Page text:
4 years ago

Water Mobility in Chalk: A Quasielastic Neutron Scattering Study

Water Mobility in Chalk: A Quasielastic Neutron Scattering Study
M. C. Berg, H. O. Sørensen, N. Tsapatsaris, D. V. Okhrimenko, S. L. S. Stipp, D. Jha, H. N. Bordallo, K. N. Dalby, J. P. Embs
Water mobility through porous rock has a role to play in many systems, such as contaminant remediation, CO2 storage, and oil recovery. We used inelastic and quasielastic neutron scattering to describe water dynamics in two different chalk samples that have similar pore volume (ranging from tens of micrometers to a few nanometers) but different water uptake properties. We observed distinct water populations, where the analysis of the quasielastic data shows that after the hydration process most of the water behaves as bulk water. However, the lack of quasielastic signal, together with the observation of a translational mode at 10 meV, imply that in chalk samples that take up less water confinement occurs mostly in the pore volume that is accessible with nitrogen adsorption measurements.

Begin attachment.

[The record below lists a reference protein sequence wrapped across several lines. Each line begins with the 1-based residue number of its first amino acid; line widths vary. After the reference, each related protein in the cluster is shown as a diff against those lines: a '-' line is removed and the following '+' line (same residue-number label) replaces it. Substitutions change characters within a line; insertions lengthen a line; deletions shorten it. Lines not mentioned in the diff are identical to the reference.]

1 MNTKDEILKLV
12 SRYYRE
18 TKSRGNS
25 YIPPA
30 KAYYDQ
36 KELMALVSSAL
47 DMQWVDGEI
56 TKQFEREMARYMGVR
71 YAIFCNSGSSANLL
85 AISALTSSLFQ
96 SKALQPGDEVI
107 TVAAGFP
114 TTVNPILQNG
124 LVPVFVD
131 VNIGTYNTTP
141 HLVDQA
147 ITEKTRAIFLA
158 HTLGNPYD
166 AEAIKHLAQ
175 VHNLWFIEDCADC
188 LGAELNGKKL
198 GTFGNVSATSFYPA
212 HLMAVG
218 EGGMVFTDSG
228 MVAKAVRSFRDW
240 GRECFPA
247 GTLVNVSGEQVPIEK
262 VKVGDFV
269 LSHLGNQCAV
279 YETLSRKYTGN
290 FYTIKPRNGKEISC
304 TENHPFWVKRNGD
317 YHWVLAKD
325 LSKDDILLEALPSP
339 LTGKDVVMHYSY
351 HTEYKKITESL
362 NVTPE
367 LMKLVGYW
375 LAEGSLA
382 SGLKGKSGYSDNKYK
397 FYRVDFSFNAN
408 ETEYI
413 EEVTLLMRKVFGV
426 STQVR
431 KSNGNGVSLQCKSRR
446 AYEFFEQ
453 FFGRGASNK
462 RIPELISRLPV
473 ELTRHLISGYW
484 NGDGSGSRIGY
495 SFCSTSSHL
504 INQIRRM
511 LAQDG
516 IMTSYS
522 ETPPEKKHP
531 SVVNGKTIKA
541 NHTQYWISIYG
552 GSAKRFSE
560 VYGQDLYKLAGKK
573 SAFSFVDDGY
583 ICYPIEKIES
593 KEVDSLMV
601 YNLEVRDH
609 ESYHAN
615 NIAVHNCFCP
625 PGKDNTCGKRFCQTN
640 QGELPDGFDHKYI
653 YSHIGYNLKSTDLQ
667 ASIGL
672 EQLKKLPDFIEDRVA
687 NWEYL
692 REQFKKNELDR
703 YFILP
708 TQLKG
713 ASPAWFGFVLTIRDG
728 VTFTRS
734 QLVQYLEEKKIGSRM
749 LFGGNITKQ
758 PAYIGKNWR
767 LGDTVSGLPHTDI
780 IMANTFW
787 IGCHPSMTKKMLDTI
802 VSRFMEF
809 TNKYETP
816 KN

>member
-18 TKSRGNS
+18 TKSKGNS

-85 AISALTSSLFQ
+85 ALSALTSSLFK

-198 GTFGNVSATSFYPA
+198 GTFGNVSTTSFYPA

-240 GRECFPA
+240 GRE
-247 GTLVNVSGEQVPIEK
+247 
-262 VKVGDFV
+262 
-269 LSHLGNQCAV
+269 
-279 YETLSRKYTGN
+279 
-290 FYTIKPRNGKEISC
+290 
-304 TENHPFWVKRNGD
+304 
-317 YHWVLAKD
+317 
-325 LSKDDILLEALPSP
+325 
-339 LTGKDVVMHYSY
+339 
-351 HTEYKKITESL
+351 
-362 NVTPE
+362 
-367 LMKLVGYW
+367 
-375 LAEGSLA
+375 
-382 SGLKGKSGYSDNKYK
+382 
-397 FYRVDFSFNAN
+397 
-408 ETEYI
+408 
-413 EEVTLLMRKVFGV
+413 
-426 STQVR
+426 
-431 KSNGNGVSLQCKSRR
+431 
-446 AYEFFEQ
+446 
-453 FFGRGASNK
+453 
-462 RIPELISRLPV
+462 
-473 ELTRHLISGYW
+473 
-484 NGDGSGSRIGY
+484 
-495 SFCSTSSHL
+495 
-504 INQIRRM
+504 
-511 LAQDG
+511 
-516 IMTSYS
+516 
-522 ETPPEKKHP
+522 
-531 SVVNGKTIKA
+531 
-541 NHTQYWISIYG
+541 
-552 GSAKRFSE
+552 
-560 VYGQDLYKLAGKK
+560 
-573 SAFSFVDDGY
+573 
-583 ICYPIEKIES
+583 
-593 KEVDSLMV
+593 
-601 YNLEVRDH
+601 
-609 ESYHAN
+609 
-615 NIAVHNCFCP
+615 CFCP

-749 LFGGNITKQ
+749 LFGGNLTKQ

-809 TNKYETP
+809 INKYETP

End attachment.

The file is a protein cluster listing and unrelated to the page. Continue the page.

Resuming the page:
Publisher URL: http://dx.doi.org/10.1021/acs.jpcc.7b01998

DOI: 10.1021/acs.jpcc.7b01998

You might also like
Discover & Discuss Important Research

Keeping up-to-date with research can feel impossible, with papers being published faster than you'll ever be able to read them. That's where Researcher comes in: we're simplifying discovery and making important discussions happen. With over 19,000 sources, including peer-reviewed journals, preprints, blogs, universities, podcasts and Live events across 10 research areas, you'll never miss what's important to you. It's like social media, but better. Oh, and we should mention - it's free.

  • Download from Google Play
  • Download from App Store
  • Download from AppInChina

Researcher displays publicly available abstracts and doesn’t host any full article content. If the content is open access, we will direct clicks from the abstracts to the publisher website and display the PDF copy on our platform. Clicks to view the full text will be directed to the publisher website, where only users with subscriptions or access through their institution are able to view the full article.